Hormone in Birth Control Shot is Linked to Memory Loss
Birth control shots are a popular choice for women who don't want to remember to take a pill every day, but a study by Arizona State University graduate psychology student Blair Braden shows that the shots may impair women's memory.
In the study, in press in Psychopharmacology, three groups of 4-month-old rats received weekly doses of medroxyprogesterone acetate (MPA), the active hormone in Depo Provera and other hormone therapies, over the course of seven months. One group of rats got the shots for four months during young adulthood, another group for three months during middle age and the last group all seven months. A control group of rats did not receive the hormone. To test the rats' memories, researchers placed them in water mazes to swim and seek out hidden platforms in the water.
At the end of the trial, researchers found that the animals that had received MPA at any point in their lives had learning and memory impairments — even after the hormone was undetectable in blood — compared with those that never had the drug. These findings suggest that MPA may not be the best birth control option for women, Braden says.
"This study is a call to women to be as informed as possible in their choices for contraceptives and hormone replacement," she says.
Depressed Hearts Recover More Slowly After Exercise
Past research has found that people with depression are twice as likely to have heart attacks, compared with those who are not depressed. Research by McGill University clinical psychology student Jennifer Gordon provides more information as to why.
In her study, 886 people — of whom 5 percent were diagnosed with major depressive disorder — took an exercise stress test. After the test, researchers recorded their heart rates and blood pressures. They found that the cardiovascular systems of people who were depressed took longer to recover from exercise than those of participants who were not depressed.
"This suggests that in depressed individuals, there's an imbalance in the autonomic nervous system, which is the biological system that's involved in the stress response," Gordon says. "This may partially explain why depressed individuals are at double the risk of cardiovascular disease."
The hope, Gordon adds, is that this study will increase awareness among health-care professionals of the need to reduce the risk of heart disease among people with mood disorders. The study was published in the November issue of Psychophysiology.
The Eyes Have Us
It's nearly impossible to avoid looking at someone's eyes, according to a study led by Kaitlin Laidlaw, a cognitive psychology doctoral student at the University of British Columbia. In the study, in press in the Journal of Experimental Psychology: Human Perception and Performance, Laidlaw and her co-authors showed participants images of faces and asked them to look at the faces while also avoiding a particular facial feature, such as the eyes or the mouth. They found that the participants had a small but automatic predisposition to look at a person's eyes, but not their mouth. However, the participants were able to avoid the attraction of eyes in upside-down faces. This may be because — according to past research — faces need to be upright in order to effectively engage the neural mechanisms responsible for face processing, Laidlaw says.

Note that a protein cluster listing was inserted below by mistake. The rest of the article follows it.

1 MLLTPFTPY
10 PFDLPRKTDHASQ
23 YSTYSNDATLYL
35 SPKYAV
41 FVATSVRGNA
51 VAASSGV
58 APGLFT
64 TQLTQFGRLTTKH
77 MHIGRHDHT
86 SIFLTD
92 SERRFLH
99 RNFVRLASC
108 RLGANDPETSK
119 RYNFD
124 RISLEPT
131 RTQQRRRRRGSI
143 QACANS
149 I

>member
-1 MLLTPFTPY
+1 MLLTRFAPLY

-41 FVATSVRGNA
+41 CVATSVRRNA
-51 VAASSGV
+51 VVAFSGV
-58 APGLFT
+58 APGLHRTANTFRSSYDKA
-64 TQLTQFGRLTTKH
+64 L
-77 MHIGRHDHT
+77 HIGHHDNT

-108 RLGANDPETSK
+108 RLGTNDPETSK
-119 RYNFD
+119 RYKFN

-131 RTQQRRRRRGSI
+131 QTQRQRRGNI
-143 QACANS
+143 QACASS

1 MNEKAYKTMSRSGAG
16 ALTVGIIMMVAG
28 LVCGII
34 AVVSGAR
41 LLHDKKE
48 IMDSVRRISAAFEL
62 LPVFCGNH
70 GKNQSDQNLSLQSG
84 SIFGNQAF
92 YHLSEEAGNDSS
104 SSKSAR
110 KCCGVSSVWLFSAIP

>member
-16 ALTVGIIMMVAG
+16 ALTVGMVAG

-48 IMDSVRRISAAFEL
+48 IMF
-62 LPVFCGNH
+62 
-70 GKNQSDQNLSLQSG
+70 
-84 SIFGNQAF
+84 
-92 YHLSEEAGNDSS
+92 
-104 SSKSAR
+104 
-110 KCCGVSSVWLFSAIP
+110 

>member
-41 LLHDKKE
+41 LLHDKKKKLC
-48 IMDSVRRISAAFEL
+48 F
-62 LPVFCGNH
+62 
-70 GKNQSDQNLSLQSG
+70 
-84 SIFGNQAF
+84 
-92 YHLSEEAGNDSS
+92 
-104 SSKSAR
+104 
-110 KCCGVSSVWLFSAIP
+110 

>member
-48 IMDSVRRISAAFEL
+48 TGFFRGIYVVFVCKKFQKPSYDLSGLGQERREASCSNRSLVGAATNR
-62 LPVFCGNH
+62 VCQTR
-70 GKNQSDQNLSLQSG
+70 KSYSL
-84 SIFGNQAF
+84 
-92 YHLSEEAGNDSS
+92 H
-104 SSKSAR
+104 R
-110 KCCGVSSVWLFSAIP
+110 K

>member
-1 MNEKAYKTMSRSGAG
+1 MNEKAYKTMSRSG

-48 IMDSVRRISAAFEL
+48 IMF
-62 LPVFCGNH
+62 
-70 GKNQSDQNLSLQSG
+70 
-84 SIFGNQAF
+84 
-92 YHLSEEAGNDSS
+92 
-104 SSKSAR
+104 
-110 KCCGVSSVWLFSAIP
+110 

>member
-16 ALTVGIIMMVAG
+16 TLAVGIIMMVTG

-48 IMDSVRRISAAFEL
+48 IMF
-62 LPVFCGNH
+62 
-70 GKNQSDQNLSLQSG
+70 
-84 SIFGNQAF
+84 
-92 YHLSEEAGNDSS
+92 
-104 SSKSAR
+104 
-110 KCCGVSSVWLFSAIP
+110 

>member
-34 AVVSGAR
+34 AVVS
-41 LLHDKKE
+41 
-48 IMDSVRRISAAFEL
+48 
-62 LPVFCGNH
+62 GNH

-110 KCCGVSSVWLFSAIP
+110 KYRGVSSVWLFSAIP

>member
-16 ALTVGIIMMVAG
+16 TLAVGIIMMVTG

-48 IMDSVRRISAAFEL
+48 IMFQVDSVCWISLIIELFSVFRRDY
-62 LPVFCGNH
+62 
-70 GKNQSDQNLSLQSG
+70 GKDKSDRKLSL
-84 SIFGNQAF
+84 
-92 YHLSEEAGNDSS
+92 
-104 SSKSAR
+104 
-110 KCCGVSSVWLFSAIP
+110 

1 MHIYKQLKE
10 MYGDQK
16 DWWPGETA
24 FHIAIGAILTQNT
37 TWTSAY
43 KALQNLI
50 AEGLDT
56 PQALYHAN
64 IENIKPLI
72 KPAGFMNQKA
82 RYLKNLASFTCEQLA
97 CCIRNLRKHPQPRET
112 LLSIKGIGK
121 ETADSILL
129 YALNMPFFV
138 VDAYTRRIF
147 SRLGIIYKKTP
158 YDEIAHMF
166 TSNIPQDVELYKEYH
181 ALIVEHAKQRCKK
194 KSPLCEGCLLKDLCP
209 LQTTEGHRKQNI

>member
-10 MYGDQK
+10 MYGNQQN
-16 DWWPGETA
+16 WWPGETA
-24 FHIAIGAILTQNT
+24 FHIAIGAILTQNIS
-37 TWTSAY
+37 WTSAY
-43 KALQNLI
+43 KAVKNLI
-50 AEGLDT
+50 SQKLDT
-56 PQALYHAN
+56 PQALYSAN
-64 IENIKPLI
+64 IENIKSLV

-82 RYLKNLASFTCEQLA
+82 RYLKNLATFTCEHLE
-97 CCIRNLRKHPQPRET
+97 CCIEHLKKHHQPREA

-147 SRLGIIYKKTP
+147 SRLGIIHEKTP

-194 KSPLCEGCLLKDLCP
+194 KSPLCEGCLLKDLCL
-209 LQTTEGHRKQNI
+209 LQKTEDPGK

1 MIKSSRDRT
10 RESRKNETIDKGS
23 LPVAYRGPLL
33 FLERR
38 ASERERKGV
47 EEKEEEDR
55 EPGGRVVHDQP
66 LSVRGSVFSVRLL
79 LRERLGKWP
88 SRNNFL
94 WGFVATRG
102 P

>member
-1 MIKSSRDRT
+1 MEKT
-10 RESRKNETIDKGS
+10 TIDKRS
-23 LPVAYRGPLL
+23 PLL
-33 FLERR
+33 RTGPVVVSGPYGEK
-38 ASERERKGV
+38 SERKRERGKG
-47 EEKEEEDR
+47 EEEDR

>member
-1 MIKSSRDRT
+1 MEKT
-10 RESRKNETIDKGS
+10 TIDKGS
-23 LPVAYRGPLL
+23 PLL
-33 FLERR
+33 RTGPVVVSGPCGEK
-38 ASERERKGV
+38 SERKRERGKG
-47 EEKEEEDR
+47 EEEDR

"The eyes convey social information about intentions and emotions, and so it's natural that we'd be inclined to look there more than to other features," Laidlaw says. "There is an automatic process that is hard to override that drives us to look at eyes, and this process seems to be unique to eyes in upright faces."
Fairness Comes First in Children's Minds
Most children would rather throw away a candy bar or trinket — even one that could have gone to them — than be unfair to others, according to research led by Yale University graduate psychology student Alex Shaw.
In the study, in press in the Journal of Experimental Psychology: General, researchers asked U.S. and South African children ages 6 to 8 to distribute candy bars or colorful erasers to other children who they were told had done a nice job cleaning up. They found that the children would rather throw an extra candy bar or eraser in the trash than distribute them unequally, even in cases where the children were given an option to take an extra trinket for themselves. The eraser distributors even acted fairly when the recipients didn't know how many others received.
These findings suggest that fairness may have deep, perhaps biological roots, but may not necessarily be an act of kindness, Shaw says. "Fairness is such an important part of human life, but it is still unclear why we would care about fairness, especially in cases where it conflicts with being generous to others," Shaw says. "Our results suggest that fairness is not directed toward increasing others' welfare because if this was the case, then children would give resources to others rather than wasting them."
Amy Novotney is a writer in Chicago.
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